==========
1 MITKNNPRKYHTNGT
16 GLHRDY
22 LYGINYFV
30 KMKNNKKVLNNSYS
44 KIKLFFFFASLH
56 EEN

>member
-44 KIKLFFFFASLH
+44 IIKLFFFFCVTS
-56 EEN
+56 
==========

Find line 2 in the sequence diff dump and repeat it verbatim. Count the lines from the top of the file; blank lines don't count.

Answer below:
16 GLHRDY